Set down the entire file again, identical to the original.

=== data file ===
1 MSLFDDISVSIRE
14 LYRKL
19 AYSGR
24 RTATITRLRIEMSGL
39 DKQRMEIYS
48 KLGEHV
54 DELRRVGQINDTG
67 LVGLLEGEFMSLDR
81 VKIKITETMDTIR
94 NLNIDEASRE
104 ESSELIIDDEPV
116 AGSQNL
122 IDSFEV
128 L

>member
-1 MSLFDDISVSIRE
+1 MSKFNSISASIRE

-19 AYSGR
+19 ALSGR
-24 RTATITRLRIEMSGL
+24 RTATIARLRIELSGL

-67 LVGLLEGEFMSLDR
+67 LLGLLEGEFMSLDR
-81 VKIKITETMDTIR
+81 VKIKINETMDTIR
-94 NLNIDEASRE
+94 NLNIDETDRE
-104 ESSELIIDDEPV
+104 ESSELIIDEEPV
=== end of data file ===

1 MSLFDDISVSIRE
14 LYRKL
19 AYSGR
24 RTATITRLRIEMSGL
39 DKQRMEIYS
48 KLGEHV
54 DELRRVGQINDTG
67 LVGLLEGEFMSLDR
81 VKIKITETMDTIR
94 NLNIDEASRE
104 ESSELIIDDEPV
116 AGSQNL
122 IDSFEV
128 L

>member
-1 MSLFDDISVSIRE
+1 MSKFNSISASIRE

-19 AYSGR
+19 ALSGR
-24 RTATITRLRIEMSGL
+24 RTATIARLRIELSGL

-67 LVGLLEGEFMSLDR
+67 LLGLLEGEFMSLDR
-81 VKIKITETMDTIR
+81 VKIKINETMDTIR
-94 NLNIDEASRE
+94 NLNIDETDRE
-104 ESSELIIDDEPV
+104 ESSELIIDEEPV